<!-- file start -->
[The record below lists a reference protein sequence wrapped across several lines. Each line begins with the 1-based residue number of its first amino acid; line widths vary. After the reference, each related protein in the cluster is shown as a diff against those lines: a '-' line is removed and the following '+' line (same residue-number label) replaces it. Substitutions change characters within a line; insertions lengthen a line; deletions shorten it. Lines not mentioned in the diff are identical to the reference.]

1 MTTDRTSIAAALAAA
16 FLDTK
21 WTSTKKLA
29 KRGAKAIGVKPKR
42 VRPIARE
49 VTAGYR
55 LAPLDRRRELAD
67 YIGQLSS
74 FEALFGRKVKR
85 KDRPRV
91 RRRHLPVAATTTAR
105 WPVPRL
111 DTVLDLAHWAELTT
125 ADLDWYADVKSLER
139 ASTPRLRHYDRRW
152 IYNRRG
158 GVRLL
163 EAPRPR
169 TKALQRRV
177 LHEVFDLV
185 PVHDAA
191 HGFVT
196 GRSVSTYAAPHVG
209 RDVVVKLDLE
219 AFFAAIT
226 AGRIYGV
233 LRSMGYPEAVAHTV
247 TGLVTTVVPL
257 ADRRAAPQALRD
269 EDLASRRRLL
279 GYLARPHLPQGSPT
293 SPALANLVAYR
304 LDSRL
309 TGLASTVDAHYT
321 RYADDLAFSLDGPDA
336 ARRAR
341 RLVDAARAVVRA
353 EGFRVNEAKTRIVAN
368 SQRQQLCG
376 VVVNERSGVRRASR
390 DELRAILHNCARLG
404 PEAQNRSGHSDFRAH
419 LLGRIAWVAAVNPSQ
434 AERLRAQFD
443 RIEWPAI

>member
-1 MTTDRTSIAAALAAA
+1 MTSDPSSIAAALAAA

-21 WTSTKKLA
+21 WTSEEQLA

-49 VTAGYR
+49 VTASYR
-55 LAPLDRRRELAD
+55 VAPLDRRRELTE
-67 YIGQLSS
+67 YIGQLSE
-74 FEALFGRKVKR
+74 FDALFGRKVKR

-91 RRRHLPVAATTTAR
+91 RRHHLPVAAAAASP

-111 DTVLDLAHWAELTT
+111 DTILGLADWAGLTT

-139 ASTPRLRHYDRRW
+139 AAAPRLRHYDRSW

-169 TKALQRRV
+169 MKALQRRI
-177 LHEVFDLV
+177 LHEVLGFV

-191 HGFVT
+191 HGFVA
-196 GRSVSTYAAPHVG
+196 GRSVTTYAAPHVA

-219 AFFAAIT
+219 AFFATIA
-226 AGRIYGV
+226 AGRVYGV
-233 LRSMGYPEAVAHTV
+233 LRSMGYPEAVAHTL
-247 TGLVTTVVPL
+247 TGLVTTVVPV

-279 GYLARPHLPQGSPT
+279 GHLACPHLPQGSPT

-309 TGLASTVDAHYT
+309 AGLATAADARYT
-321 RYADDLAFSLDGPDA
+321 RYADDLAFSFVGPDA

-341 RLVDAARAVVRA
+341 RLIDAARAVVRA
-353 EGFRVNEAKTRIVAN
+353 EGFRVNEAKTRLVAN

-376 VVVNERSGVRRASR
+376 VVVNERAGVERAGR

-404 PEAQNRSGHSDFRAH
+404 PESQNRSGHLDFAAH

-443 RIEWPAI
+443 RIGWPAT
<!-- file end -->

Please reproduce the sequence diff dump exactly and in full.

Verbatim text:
[The record below lists a reference protein sequence wrapped across several lines. Each line begins with the 1-based residue number of its first amino acid; line widths vary. After the reference, each related protein in the cluster is shown as a diff against those lines: a '-' line is removed and the following '+' line (same residue-number label) replaces it. Substitutions change characters within a line; insertions lengthen a line; deletions shorten it. Lines not mentioned in the diff are identical to the reference.]

1 MTTDRTSIAAALAAA
16 FLDTK
21 WTSTKKLA
29 KRGAKAIGVKPKR
42 VRPIARE
49 VTAGYR
55 LAPLDRRRELAD
67 YIGQLSS
74 FEALFGRKVKR
85 KDRPRV
91 RRRHLPVAATTTAR
105 WPVPRL
111 DTVLDLAHWAELTT
125 ADLDWYADVKSLER
139 ASTPRLRHYDRRW
152 IYNRRG
158 GVRLL
163 EAPRPR
169 TKALQRRV
177 LHEVFDLV
185 PVHDAA
191 HGFVT
196 GRSVSTYAAPHVG
209 RDVVVKLDLE
219 AFFAAIT
226 AGRIYGV
233 LRSMGYPEAVAHTV
247 TGLVTTVVPL
257 ADRRAAPQALRD
269 EDLASRRRLL
279 GYLARPHLPQGSPT
293 SPALANLVAYR
304 LDSRL
309 TGLASTVDAHYT
321 RYADDLAFSLDGPDA
336 ARRAR
341 RLVDAARAVVRA
353 EGFRVNEAKTRIVAN
368 SQRQQLCG
376 VVVNERSGVRRASR
390 DELRAILHNCARLG
404 PEAQNRSGHSDFRAH
419 LLGRIAWVAAVNPSQ
434 AERLRAQFD
443 RIEWPAI

>member
-1 MTTDRTSIAAALAAA
+1 MTSDPSSIAAALAAA

-21 WTSTKKLA
+21 WTSEEQLA

-49 VTAGYR
+49 VTASYR
-55 LAPLDRRRELAD
+55 VAPLDRRRELTE
-67 YIGQLSS
+67 YIGQLSE
-74 FEALFGRKVKR
+74 FDALFGRKVKR

-91 RRRHLPVAATTTAR
+91 RRHHLPVAAAAASP

-111 DTVLDLAHWAELTT
+111 DTILGLADWAGLTT

-139 ASTPRLRHYDRRW
+139 AAAPRLRHYDRSW

-169 TKALQRRV
+169 MKALQRRI
-177 LHEVFDLV
+177 LHEVLGFV

-191 HGFVT
+191 HGFVA
-196 GRSVSTYAAPHVG
+196 GRSVTTYAAPHVA

-219 AFFAAIT
+219 AFFATIA
-226 AGRIYGV
+226 AGRVYGV
-233 LRSMGYPEAVAHTV
+233 LRSMGYPEAVAHTL
-247 TGLVTTVVPL
+247 TGLVTTVVPV

-279 GYLARPHLPQGSPT
+279 GHLACPHLPQGSPT

-309 TGLASTVDAHYT
+309 AGLATAADARYT
-321 RYADDLAFSLDGPDA
+321 RYADDLAFSFVGPDA

-341 RLVDAARAVVRA
+341 RLIDAARAVVRA
-353 EGFRVNEAKTRIVAN
+353 EGFRVNEAKTRLVAN

-376 VVVNERSGVRRASR
+376 VVVNERAGVERAGR

-404 PEAQNRSGHSDFRAH
+404 PESQNRSGHLDFAAH

-443 RIEWPAI
+443 RIGWPAT